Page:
[16:55:00] TAPPER: In our "NATION LEAD" now, the Coast Guard feeling like castaways right now. Its members belong to the only branch of the U.S. military that is working without pay during this shutdown, the longest in American history. The man in charge of the Coast Guard Admiral Karl Schultz took an unprecedented step today calling it unacceptable the Coast Guard families are relying on food pantries to get by as they prepare to miss their second paycheck. As CNN's Alex Marquardt reports, Schultz finds himself in an uncharted territory.

(BEGIN VIDEOTAPE)

ADM. KARL SCHULTZ, COMMANDANT, U.S. COAST GUARD: Shipmates, thank you for continuing to stay on the watch.

ALEX MARQUARDT, CNN SENIOR NATIONAL CORRESPONDENT: An extraordinary rebuke of the political stalemate forcing the government shutdown.

SCHULTZ: Ultimately, I find it unacceptable that Coast Guard men and women have to rely on food pantries and donations to get through day- to-day life as service members.

MARQUARDT: The video tweeted by the commandant of the Coast Guard now at over one million views. Members of the Coast Guard who are about to miss their second paycheck continue to deploy in the U.S. and around the world. The Coast Guard serves a unique role, part of Homeland Security, not the Department of Defense. Acting as both the branch of the military and law enforcement body guarding American shores against illegal immigration and drug smuggling, carrying out daring rescue missions while also going into harm's way in foreign waters like guarding Iraq's oil rigs in the Persian Gulf just miles from Iran's coast.

Alongside over 40,000 uniformed Coast Guard forces, there are an additional 8,000 in the civilian workforce.

THAD ALLEN, FORMER COMMANDANT, U.S. COAST GUARD: The Coast Guard is the maritime equivalent of FAA. So vessel inspections, licensing new mariners, things that are basic safety for the transportation system and commerce of this country are going to slowly be eroded due to lack of resources and personnel. This is going to have far-reaching economic impacts.

MARQUARDT: Lines now growing as Coast Guard members head to food banks instead of grocery stores.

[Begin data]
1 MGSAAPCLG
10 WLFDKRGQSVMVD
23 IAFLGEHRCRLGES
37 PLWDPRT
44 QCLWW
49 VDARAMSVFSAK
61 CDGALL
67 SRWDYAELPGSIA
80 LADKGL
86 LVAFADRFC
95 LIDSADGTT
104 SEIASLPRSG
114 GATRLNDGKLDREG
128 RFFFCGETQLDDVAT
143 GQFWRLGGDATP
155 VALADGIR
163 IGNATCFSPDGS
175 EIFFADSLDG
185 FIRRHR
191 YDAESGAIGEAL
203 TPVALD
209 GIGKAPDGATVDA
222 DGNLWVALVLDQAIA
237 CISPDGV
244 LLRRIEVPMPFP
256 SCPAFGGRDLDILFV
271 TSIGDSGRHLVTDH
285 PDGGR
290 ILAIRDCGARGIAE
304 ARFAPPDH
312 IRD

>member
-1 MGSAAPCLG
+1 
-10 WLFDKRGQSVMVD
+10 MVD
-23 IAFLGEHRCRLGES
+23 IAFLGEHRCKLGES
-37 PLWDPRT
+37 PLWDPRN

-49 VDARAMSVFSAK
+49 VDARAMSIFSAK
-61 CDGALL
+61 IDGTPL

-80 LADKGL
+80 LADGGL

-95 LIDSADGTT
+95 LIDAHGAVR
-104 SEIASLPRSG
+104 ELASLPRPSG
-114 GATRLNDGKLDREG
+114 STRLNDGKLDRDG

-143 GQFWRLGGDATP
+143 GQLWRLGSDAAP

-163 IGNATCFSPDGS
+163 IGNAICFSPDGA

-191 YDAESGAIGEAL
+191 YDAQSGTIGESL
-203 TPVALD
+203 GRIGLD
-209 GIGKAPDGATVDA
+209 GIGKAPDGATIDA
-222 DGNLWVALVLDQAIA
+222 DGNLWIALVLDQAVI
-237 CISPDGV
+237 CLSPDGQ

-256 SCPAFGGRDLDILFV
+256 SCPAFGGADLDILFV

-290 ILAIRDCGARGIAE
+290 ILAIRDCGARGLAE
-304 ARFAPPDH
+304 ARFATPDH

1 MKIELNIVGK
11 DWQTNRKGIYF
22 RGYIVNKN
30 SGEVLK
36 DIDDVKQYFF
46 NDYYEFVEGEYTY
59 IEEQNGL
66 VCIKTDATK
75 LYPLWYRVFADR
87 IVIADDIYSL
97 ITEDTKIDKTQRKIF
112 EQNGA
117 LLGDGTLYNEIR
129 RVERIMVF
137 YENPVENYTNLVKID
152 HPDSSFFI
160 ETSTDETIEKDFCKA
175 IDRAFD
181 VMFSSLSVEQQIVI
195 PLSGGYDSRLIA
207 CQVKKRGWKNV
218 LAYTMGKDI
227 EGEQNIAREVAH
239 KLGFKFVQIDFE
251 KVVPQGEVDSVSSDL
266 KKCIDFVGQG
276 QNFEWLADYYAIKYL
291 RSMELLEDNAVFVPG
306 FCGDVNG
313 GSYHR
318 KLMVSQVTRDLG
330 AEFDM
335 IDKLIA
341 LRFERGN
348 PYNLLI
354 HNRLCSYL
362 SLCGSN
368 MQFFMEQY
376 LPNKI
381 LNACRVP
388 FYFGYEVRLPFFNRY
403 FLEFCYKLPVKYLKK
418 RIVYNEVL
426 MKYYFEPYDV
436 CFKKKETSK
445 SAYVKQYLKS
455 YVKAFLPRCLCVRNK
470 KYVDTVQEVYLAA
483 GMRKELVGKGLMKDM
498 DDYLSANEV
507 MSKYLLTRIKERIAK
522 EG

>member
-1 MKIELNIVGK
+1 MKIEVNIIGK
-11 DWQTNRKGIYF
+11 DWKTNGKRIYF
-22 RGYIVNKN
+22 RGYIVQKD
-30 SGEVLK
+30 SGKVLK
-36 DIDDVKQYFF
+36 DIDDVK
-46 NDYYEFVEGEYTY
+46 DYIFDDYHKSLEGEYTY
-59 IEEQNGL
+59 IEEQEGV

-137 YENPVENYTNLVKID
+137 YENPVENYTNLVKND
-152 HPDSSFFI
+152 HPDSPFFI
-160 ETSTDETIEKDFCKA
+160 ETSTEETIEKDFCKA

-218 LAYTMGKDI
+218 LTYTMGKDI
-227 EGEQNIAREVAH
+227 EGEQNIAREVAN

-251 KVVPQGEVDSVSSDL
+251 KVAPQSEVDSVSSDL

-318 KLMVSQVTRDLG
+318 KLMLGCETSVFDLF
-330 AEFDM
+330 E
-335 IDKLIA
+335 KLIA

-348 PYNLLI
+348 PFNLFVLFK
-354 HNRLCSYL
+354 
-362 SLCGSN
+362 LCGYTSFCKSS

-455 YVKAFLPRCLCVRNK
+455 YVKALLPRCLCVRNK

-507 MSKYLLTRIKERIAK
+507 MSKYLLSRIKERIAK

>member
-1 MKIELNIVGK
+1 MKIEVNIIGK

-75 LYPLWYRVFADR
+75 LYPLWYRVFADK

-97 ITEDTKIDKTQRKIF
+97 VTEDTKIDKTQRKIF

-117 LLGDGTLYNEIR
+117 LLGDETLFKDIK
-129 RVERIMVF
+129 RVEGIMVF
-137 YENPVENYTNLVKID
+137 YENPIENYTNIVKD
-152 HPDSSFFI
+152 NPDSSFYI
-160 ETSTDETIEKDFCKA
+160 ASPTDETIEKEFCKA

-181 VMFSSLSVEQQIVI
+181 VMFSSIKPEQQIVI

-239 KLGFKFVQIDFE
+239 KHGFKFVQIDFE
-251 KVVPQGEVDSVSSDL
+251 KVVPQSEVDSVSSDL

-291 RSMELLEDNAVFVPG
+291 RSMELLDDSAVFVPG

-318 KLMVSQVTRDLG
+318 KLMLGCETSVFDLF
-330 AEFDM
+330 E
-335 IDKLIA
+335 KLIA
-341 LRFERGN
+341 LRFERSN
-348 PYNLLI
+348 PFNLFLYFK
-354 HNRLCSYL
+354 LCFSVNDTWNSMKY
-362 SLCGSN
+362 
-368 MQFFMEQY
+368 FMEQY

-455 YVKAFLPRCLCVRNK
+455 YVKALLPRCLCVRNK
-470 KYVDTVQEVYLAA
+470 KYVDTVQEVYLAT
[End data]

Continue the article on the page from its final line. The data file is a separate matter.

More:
KYLE TURCOTT, COAST GUARD MEMBER: Having this can help. It's -- I'm very grateful for it.

UNIDENTIFIED MALE: It's worrisome. At least I got food in my family's belly.

MARQUARDT: Coast Guard men are limited from speaking to the media but that hasn't stopped their spouses from expressing their anger.

UNIDENTIFIED FEMALE: We don't know how we are going to pay our mortgage. We don't know how we're going to pay our bills.

MARQUARDT: Early into the shutdown, a tip sheet was posted on a Coast Guard support with suggestions for managing your finances during a furlough. They included tutoring, holding a garage sale and turn your hobby into income. Outrage quickly followed and the list was removed. So as the shutdown drags on and frustration grows, the Coast Guard's Commandant closed with a message of solidarity.

SCHULTZ: Continue to stand tall. Your dedication, resilience to this adversity defines the absolute best of our nation.

(END VIDEOTAPE)

MARQUARDT: And it's not just livelihoods at risk, it's national security as well. One Coast Guard pilot told CNN that some pilots are starting to cancel flights because they are distracted, stressed, and feeling unsafe. As the pilot told us "flying is unforgiving." You to be 100 percent focused or people dies.

TAPPER: Yes.

MARQUARDT: And there's a serious consequences, Jake.

TAPPER: And a reminder, this is pain being inflicted on the American people by the American government. Alex Marquardt, thank you so much. I appreciate it. Be sure to tune CNN Monday night for a special live event. I'm going to moderate a town hall with Democratic presidential candidate Senator Kamala Harris of California.

You can see it at 10:00 p.m. Eastern on Monday. You can follow me on Facebook and Twitter @JAKETAPPER or you can tweet the show @THELEADCNN. We actually read them. Our coverage on CNN continues right now.

END